Twincraft Soap | Est. 1971 | Winooski, Essex | 225 employees
The first thing you notice at Twincraft Soap in Winooski is the smell — a potent, perfume-y mix of what seems like thousands of different fragrances. That’s not too far off the mark. Twincraft manufactures 26,000 separate soap formulas for some of the biggest names in the business: Crabtree & Evelyn, Aveda, Mary Kay and Burt’s Bees, to name just a few.
For years, Twincraft manufactured its own soap brand — in addition to hotel amenities such as shower caps and shoehorns — but it gave that up more than a decade ago to focus exclusively on producing private-label bar soaps for different cosmetic companies. Today, Twincraft services 150 different customers, including Victoria’s Secret, Estée Lauder, Clinique, and dozens of others that Twincraft is contractually barred from revealing. The soaps range from boutique brands that retail for $20 apiece to super-cheap “national brand equivalents” — generic versions of Irish Spring and Dial made for retailers such as CVS.
Specializing in just bar soap — and the ability to “innovate” by experimenting with different recipes, fragrances and molds — is what has kept Twincraft competitive, says CEO Peter Asch.
“Everybody is looking for new products — something different, something unique. So we’re always trying to provide that on a brand-specific basis,” says Asch, whose father and uncle founded the company in Montréal in 1971.
For Burt’s Bees, that meant developing a soap bar made from canola oil, or rapeseed, rather than the more common palm oil. For other brands, it has necessitated molding soap bars with little “massage nubs” that massage your skin while washing it.
The tinkering appears to have paid off. Since 1995, the company has grown to 225 employees, and sales have skyrocketed from $4.5 million to $35 million. Twincraft had to open a second facility in Essex to warehouse the volume of product coming out of the Winooski plant on Tigan Street in Highland Industrial Park.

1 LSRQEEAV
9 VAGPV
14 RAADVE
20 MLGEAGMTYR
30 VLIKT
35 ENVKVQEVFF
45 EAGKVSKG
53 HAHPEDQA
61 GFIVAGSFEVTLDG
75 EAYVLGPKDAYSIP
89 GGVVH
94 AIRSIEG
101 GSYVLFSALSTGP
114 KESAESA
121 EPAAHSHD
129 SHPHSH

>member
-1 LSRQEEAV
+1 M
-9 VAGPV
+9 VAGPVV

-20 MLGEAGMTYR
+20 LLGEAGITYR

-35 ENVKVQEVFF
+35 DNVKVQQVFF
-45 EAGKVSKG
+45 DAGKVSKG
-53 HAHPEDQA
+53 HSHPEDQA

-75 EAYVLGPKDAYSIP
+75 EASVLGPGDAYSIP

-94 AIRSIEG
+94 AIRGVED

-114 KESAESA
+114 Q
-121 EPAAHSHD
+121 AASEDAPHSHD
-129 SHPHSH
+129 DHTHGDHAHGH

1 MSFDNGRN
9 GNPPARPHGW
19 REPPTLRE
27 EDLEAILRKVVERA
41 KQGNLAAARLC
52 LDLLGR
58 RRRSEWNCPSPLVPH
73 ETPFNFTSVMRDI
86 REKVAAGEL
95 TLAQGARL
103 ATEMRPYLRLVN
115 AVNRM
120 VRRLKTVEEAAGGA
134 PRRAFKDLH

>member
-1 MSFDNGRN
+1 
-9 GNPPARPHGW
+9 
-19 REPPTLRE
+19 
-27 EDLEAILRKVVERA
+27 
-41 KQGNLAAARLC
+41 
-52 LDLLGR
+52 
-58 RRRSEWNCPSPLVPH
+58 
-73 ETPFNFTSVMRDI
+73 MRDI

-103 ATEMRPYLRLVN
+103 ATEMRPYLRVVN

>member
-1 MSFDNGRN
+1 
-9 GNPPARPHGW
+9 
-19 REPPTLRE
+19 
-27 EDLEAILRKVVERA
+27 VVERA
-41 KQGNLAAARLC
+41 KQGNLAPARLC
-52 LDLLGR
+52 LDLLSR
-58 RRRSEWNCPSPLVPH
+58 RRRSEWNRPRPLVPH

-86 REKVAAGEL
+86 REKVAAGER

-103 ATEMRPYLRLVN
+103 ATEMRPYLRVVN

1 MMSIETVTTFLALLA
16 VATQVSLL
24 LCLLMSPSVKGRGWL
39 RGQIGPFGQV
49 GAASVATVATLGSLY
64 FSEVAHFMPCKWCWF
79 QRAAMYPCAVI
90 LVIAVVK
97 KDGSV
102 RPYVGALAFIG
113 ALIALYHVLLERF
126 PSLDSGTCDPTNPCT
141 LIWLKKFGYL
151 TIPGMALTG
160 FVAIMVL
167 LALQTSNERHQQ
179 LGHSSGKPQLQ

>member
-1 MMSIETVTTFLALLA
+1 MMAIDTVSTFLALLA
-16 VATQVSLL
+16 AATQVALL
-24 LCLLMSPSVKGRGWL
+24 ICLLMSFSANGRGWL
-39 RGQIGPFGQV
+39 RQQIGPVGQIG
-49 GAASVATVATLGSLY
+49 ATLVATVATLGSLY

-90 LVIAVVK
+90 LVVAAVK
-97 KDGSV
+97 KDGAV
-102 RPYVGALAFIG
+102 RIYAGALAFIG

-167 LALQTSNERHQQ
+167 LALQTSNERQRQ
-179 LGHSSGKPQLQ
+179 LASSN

Why the bar-soap boom? Asch credits the recession. With less money to spend, customers are ditching their fancy liquid soaps and body washes and returning to the humble bar soap — which is viewed as being more economical, he says. Twincraft has been able to capitalize on the trend by producing many different soap brands in relatively small batches.
“So many manufacturers have gone out of Vermont because they’ve become mass manufacturers, and a mass manufacturer cannot compete in this state, relative to what the Chinese are going to produce,” Asch says.
On the factory floor, eight production lines each crank out a different soap brand. After they’re mixed, cut and pressed, the bars go to a storage room where they are cured, wrapped and boxed, before shipping all over the country. The faces working the lines look as diverse as the soaps themselves; many are refugees who immigrated to the Burlington area from Eastern Europe, Africa or Asia.
“What you see in our company is like the United Nations,” Asch says proudly. “It’s a great entrance to the country, and steady work.”
Unlike a lot of local business executives, Asch thinks Vermont is friendly to business. Here, Asch says he can pick up the phone and call the governor if needed, a level of access he suspects he wouldn’t have in bigger states such as New York or California. While admitting he could “probably make more money living in another state,” Asch says Twincraft will remain in Vermont for the long haul.
“It’s not about making money, at the end of the day,” he says. “It’s about having a successful business and a balanced, healthy life.”